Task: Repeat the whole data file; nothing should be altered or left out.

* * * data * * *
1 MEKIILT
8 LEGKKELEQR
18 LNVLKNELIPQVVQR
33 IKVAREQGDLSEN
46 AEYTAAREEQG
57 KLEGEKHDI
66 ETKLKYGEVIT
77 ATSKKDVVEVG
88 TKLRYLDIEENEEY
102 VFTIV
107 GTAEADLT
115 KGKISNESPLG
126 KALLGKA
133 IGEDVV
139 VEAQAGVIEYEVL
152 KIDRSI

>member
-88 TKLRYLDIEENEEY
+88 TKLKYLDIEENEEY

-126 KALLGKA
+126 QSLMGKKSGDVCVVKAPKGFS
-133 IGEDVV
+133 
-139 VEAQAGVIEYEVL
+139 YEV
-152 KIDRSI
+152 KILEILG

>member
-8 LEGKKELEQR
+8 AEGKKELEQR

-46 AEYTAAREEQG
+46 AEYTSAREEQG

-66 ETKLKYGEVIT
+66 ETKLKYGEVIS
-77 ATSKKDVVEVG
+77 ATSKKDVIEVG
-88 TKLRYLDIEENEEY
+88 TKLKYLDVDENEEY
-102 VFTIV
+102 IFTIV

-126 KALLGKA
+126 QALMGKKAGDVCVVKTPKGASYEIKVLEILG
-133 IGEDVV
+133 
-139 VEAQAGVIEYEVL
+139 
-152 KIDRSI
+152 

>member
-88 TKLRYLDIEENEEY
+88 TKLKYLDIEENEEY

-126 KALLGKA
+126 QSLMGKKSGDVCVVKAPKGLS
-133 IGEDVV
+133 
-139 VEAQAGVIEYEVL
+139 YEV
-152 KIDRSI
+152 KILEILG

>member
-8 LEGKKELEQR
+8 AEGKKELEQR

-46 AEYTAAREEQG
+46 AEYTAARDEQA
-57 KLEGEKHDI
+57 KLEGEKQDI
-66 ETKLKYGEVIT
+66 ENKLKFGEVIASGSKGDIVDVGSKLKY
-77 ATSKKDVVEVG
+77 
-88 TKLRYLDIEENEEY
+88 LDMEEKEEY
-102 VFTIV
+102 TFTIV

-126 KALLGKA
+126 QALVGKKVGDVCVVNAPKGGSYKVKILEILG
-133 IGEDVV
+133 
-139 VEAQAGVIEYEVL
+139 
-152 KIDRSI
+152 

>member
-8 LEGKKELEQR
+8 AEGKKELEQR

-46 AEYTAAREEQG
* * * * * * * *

1 MEKIILT
8 LEGKKELEQR
18 LNVLKNELIPQVVQR
33 IKVAREQGDLSEN
46 AEYTAAREEQG
57 KLEGEKHDI
66 ETKLKYGEVIT
77 ATSKKDVVEVG
88 TKLRYLDIEENEEY
102 VFTIV
107 GTAEADLT
115 KGKISNESPLG
126 KALLGKA
133 IGEDVV
139 VEAQAGVIEYEVL
152 KIDRSI

>member
-88 TKLRYLDIEENEEY
+88 TKLKYLDIEENEEY

-126 KALLGKA
+126 QSLMGKKSGDVCVVKAPKGFS
-133 IGEDVV
+133 
-139 VEAQAGVIEYEVL
+139 YEV
-152 KIDRSI
+152 KILEILG

>member
-8 LEGKKELEQR
+8 AEGKKELEQR

-46 AEYTAAREEQG
+46 AEYTSAREEQG

-66 ETKLKYGEVIT
+66 ETKLKYGEVIS
-77 ATSKKDVVEVG
+77 ATSKKDVIEVG
-88 TKLRYLDIEENEEY
+88 TKLKYLDVDENEEY
-102 VFTIV
+102 IFTIV

-126 KALLGKA
+126 QALMGKKAGDVCVVKTPKGASYEIKVLEILG
-133 IGEDVV
+133 
-139 VEAQAGVIEYEVL
+139 
-152 KIDRSI
+152 

>member
-88 TKLRYLDIEENEEY
+88 TKLKYLDIEENEEY

-126 KALLGKA
+126 QSLMGKKSGDVCVVKAPKGLS
-133 IGEDVV
+133 
-139 VEAQAGVIEYEVL
+139 YEV
-152 KIDRSI
+152 KILEILG

>member
-8 LEGKKELEQR
+8 AEGKKELEQR

-46 AEYTAAREEQG
+46 AEYTAARDEQA
-57 KLEGEKHDI
+57 KLEGEKQDI
-66 ETKLKYGEVIT
+66 ENKLKFGEVIASGSKGDIVDVGSKLKY
-77 ATSKKDVVEVG
+77 
-88 TKLRYLDIEENEEY
+88 LDMEEKEEY
-102 VFTIV
+102 TFTIV

-126 KALLGKA
+126 QALVGKKVGDVCVVNAPKGGSYKVKILEILG
-133 IGEDVV
+133 
-139 VEAQAGVIEYEVL
+139 
-152 KIDRSI
+152 

>member
-8 LEGKKELEQR
+8 AEGKKELEQR

-46 AEYTAAREEQG